Do you think the proper way to talk about race now is to talk about multiculturalism?

I came from a town where there were two races, black and white. There were a few Chinese people, and this may sound shocking, but I had no idea they were a different race. I thought they were a different nationality, like Italian or French. Now you have people coming here from Cambodia, from Egypt, from Colombia, from places you never thought would be sending us their huddled masses. I mean, surely 20 years ago no one could have imagined a more unlikely pair of words than "Korean deli." And all these people think of themselves as being members of different races. Ethnic groups have taken on the same weight as racial groups, with the same demands, the same notion of themselves.

To me, this plays into the hands of the people in power -- the white people. If you want to ensure generation after generation of Mexican gardeners in California, you insist on bilingual education in the grammar schools. You can pretend that you would just as soon have your cardiologist speak to you in Spanish, but if you don't speak Spanish, you would just as soon not.

If you're black, don't you say to yourself, "We've been here for a zillion years, and here are all these people coming along, acquiring power by saying they're powerless acquiring power by equating their lot with ours"? Blacks are the standard of oppression. People are always taking appalling historical events that one would hope are unparalleled and making absurd and immoral equations: the police raid the Stonewall Inn and instantly and forever it's "Bull" Connor turning the fire hoses on the marchers in Birmingham; antiabortion maniacs throw fetuses at abortion-performing doctors and an absolutely unembarrassed analogy is made to a lynch mob. These things are categorically unrelated, as are most things. Things are very rarely exactly like other things. If they were, people would be less baffled in general, and perhaps less given to such statements as "This is like the Holocaust." Nothing is like the Holocaust. Not that there haven't been other tragedies, other genocides. But simply that they were peculiarly, specifically, intrinsically like themselves. Genocides are like snowflakes, each one unique, no two alike. You can't go around making these horrendously invalid comparisons. It is disgraceful and annoying. If you were in Auschwitz, you undoubtedly feel that on top of having been in Auschwitz you shouldn't also have to have your experience used to justify, say, gay marriage.

What is actually served by multiculturalism and all things attendant to it is the power of white people, and this, despite any and all such academic quibbling, is primarily accomplished by the continuing oppression of blacks. Because even though the conversation now includes all these other elements, the truth is that the farther you are from being black, the more likely you are to assimilate, to be more like white. The more you are like white, the less trouble you have because the more you are like white, the less trouble you are.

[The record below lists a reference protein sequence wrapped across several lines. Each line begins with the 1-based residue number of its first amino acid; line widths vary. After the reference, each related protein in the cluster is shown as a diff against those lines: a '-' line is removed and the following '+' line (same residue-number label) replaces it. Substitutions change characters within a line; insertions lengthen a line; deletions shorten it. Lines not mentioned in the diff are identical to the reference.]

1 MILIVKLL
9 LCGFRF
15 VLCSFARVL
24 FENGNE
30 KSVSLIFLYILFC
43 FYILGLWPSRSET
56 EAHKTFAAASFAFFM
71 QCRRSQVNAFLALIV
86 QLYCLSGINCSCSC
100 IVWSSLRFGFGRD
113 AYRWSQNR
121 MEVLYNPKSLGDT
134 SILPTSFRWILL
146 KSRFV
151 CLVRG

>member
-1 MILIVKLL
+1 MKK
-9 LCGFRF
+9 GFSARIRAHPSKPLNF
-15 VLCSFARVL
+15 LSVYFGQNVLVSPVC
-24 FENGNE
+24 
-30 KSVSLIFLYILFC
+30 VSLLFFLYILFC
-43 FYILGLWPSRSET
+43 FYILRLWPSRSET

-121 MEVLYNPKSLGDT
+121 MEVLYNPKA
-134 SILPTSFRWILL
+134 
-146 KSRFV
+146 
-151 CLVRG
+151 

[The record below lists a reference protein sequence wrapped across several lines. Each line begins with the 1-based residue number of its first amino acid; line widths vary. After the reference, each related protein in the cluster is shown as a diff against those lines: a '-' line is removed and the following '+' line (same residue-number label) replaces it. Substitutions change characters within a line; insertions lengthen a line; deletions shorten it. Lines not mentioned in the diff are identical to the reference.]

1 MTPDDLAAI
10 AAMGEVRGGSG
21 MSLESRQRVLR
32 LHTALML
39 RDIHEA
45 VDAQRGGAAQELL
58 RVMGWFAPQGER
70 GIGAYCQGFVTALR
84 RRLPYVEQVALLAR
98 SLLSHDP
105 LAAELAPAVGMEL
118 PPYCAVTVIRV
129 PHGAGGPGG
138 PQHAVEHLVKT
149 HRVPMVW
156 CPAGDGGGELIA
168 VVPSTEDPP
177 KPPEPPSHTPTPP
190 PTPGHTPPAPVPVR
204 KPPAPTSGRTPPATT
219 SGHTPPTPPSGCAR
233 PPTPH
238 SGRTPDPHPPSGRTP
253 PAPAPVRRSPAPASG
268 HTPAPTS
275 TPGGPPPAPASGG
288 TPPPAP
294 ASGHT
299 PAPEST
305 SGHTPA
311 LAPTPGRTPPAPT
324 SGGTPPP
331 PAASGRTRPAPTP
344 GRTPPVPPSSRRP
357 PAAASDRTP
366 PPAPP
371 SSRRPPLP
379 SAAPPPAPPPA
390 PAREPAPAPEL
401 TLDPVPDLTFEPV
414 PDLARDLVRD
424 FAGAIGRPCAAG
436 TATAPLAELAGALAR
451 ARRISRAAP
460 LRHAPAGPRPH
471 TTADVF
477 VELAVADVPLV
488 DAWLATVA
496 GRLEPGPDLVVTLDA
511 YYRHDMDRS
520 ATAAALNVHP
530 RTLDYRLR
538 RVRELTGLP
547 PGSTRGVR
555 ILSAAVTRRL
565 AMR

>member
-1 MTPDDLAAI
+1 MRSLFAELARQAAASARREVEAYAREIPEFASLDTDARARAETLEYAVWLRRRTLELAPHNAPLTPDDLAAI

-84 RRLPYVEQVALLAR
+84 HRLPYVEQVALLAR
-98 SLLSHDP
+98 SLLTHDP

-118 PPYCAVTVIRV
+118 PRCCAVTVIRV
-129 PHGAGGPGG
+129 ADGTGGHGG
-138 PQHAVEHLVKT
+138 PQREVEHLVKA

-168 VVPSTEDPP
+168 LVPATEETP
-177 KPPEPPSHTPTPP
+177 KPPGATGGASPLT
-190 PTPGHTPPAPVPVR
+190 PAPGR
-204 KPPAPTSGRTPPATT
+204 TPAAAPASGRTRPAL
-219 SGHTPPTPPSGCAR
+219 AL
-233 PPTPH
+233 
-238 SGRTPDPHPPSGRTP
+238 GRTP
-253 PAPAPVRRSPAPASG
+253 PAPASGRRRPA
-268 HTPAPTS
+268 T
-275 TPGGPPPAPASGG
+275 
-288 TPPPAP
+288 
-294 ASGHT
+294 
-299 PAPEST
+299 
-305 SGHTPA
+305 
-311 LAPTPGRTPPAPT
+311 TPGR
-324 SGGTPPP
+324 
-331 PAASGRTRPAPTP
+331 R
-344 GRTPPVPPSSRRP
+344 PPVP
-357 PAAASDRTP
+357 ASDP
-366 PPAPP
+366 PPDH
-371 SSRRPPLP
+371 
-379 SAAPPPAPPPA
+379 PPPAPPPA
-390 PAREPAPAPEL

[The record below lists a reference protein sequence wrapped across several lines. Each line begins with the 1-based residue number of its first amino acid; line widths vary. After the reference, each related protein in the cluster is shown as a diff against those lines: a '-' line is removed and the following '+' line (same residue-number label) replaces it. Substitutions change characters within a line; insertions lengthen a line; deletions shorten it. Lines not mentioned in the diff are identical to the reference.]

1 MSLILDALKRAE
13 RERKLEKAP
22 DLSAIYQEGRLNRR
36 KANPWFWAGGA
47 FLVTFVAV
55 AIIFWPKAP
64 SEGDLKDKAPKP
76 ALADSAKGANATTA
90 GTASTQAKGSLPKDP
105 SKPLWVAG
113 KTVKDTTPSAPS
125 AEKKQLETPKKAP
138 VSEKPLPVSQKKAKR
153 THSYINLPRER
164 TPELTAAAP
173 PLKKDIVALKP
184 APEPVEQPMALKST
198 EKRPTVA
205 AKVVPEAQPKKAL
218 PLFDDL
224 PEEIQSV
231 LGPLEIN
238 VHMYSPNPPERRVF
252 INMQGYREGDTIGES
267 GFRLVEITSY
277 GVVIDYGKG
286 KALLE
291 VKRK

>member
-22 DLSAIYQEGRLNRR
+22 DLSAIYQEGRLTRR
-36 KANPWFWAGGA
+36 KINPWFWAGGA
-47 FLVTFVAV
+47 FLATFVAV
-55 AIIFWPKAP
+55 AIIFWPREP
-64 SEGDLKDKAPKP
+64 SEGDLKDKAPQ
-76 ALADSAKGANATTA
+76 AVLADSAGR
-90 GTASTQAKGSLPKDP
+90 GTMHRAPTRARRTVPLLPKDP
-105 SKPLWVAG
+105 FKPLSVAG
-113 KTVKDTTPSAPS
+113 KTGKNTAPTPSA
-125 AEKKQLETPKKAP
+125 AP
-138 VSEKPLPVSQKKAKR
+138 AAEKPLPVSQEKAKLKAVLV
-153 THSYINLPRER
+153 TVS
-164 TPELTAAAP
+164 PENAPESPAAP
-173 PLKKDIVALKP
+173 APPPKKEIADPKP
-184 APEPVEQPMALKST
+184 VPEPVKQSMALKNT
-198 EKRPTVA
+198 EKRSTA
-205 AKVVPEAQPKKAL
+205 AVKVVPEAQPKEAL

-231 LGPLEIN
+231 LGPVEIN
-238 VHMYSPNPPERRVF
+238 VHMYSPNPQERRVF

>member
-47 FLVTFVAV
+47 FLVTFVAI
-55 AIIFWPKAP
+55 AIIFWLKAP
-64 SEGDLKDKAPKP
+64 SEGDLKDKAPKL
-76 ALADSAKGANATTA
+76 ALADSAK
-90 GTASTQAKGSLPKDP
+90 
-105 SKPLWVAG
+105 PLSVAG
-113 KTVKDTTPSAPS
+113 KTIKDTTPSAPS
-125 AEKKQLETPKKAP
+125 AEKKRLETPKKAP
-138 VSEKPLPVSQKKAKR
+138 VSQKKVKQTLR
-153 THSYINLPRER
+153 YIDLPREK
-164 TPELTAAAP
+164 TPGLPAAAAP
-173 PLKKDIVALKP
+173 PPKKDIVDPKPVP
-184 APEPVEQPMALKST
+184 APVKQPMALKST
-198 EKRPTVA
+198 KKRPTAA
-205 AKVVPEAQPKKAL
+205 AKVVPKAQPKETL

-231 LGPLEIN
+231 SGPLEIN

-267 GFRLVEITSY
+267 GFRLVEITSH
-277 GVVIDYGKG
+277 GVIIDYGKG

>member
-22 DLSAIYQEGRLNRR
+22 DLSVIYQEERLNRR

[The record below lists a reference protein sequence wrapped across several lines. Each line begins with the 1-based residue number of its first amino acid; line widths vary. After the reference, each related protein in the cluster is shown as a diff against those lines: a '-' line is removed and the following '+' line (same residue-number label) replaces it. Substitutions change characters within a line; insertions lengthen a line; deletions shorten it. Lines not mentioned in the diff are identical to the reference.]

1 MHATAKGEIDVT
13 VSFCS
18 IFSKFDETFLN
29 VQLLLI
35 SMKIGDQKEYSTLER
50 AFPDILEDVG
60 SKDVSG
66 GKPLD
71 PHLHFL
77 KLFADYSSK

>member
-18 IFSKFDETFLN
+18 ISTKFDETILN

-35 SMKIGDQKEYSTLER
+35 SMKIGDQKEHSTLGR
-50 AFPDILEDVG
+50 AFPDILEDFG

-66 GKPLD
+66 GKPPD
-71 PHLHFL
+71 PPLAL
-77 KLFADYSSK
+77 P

How do you think we should approach the topic of race in this country?

Clearly in some other way -- in as other a way as possible -- because if ever there was an example of something not working, this is surely it.

What are we doing wrong?

Well, first of all, by "we" I assume you mean the public, the public approach or the public discourse, which means the discourse that takes place in the media. And for the purposes of this discussion, let us imagine that the media is white and thus approaches the topic of race as if they (the white people) were the answer and them (the black people) were the question. And so, in the interest of fairness, they take their turn (having first, of course, given it to themselves) and then invite comment by some different white people and some similar black people. They give what purports to be simply their point of view and then everyone else gives their beside-the-point of view.

The customary way for white people to think about the topic of race -- and it is only a topic to white people -- is to ask, How would it be if I were black? But you can't separate the "I" from being white. The "I" is so informed by the experience of being white that it is its very creation -- it is this "I" in this context that is, in fact, the white man's burden. People who think of themselves as well intentioned -- which is, let's face it, how people think of themselves -- believe that the best, most compassionate, most American way to understand another person is to walk a mile in their shoes. And I think that's conventionally the way this thing is approached. And that's why the conversation never gets anywhere and that's why the answers always come back wrong and the situation stays static -- and worse than static.

Well, that's part of the problem. What's part of the solution?

The way to approach it, I think, is not to ask, "What would it I be like to be black?" but to seriously consider what it is like to be white. That's something white people almost never think about. And what it is like to be white is not to say, "We have to level the playing field," but to acknowledge that not only do white people own the playing field but they have so designated this plot of land as a playing field to begin with. White people are the playing field. The advantage of being white is so extreme, so overwhelming, so immense, that to use the word "advantage" at all is misleading since it implies a kind of parity that simply does not exist.